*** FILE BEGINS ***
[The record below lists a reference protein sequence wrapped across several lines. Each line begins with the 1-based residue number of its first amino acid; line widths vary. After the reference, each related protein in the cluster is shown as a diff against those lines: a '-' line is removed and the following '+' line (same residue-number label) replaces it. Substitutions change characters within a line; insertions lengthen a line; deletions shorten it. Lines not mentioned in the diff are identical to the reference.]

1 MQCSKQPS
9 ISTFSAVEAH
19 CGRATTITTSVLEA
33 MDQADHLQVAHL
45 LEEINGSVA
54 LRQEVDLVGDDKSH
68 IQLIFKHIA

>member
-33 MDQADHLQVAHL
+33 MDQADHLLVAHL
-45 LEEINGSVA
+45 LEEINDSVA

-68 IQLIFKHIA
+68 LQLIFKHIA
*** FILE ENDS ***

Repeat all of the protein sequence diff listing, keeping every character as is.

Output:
[The record below lists a reference protein sequence wrapped across several lines. Each line begins with the 1-based residue number of its first amino acid; line widths vary. After the reference, each related protein in the cluster is shown as a diff against those lines: a '-' line is removed and the following '+' line (same residue-number label) replaces it. Substitutions change characters within a line; insertions lengthen a line; deletions shorten it. Lines not mentioned in the diff are identical to the reference.]

1 MQCSKQPS
9 ISTFSAVEAH
19 CGRATTITTSVLEA
33 MDQADHLQVAHL
45 LEEINGSVA
54 LRQEVDLVGDDKSH
68 IQLIFKHIA

>member
-33 MDQADHLQVAHL
+33 MDQADHLLVAHL
-45 LEEINGSVA
+45 LEEINDSVA

-68 IQLIFKHIA
+68 LQLIFKHIA